Whilst those looking or serious mobile gaming devices might assume the Galaxy S4 is the better choice, they shouldn't completely write off the iPhone, as even the smaller screen size doesn't spoil the fact it's excellent at graphical reproduction.
The fight between Android and iOS is one that has been raging for a while, and is likely to continue for a long time into the future.
Android is an open source OS, allowing users to customise to their hearts content. Don't like the keyboard? Download a new one. Don't like the home screen? Download a new one. Don't like the messaging app? Yes, you've got it, download a new one.
Widgets also play an important part of the Android experience, allowing users to get a quick dose of information without having to load up individual apps. Fancy weather clocks, email, text, and social media widgets are now populating the Play Store.
Navigation is done on screen, as well as through the two soft keys that sit either side. This aids the on-screen navigation, although at times makes the whole experience seem a little more convoluted.
iOS is far more locked down, opting for a simpler icon experience. This means that iOS is easy to grasp right from the start, with navigation between screens and settings all done on screen. The only physical navigation button is the home button.
Apple has also thrown in a Control Center, allowing you to control settings like screen brightness, Wi-Fi, Bluetooth and the torch with a simple swipe up from the base. This is very similar to Samsung's quick toggles that live in the notification bar, but is arguably more useful in some cases (well, just the torch really, but it's still a crucial part).
One of the biggest selling points of the iPhone 5S has to be the 64-bit A7 chip that Apple has included. It stole all the headlines at the launch of the 5S, and has sparked many a debate amongst mobile enthusiasts.
In the Galaxy S4, Samsung has included Qualcomm's quad-core 1.9GHz Snapdragon 600 chip, backed up with twice as much RAM as the iPhone, coming with 2GB.
When using the Galaxy S4 and the iPhone 5S side by side, there is little to choose between the two. We found that both devices booted up in a very similar time frame, and moving between screens was also slick and smooth.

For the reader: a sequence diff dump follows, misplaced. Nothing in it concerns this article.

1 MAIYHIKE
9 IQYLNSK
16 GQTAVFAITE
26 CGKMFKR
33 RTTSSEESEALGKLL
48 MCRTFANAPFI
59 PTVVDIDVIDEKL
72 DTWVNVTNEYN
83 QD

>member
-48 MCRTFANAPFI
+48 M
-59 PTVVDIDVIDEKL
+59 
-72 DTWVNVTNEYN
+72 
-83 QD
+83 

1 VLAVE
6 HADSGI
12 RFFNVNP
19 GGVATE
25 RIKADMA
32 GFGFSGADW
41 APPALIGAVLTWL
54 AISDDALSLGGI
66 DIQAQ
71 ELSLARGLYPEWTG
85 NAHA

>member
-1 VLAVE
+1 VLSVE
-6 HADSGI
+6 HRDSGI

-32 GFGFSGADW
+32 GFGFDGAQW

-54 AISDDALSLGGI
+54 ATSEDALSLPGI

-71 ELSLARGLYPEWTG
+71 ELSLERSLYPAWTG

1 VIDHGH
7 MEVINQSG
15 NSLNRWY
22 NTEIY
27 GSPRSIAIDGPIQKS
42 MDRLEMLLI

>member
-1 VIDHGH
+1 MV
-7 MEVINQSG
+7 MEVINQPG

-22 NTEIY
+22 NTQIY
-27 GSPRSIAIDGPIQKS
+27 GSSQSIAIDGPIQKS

Loading up apps such as the Calendar/S Planner, Phone and Messaging app were also done almost simultaneously. There did seem to be a more noticeable gap in loading larger apps, with the iPhone loading Youtube a little faster and leaving the Galaxy S4 standing when loading Sonic Dash, so it's worth noting that if you're after a more stable app experience.
If you're buying a new mobile, the camera is also likely to play a very important role. Whilst not able to entirely replace compact cameras, modern smartphones can produce some spectacular images and are always to hand.
Samsung has fitted the Galaxy S4 with a 13MP sensor, whilst Apple has fitted an 8MP sensor to the iPhone 5S. One word of warning though, we found that the Galaxy S4 defaulted to 16:9 photography meaning that the pictures captured were only 9.6MP, rather than the full 13MP captured in 4:3.
This has some advantages. The majority of mobile screens are now 16:9, as are the televisions and monitors that grace our living rooms and offices.
With mobile photos generally ending up on PCs and social media sites, this ratio would seem more appropriate to those looking to share their images, rather than those looking to create the perfect composition.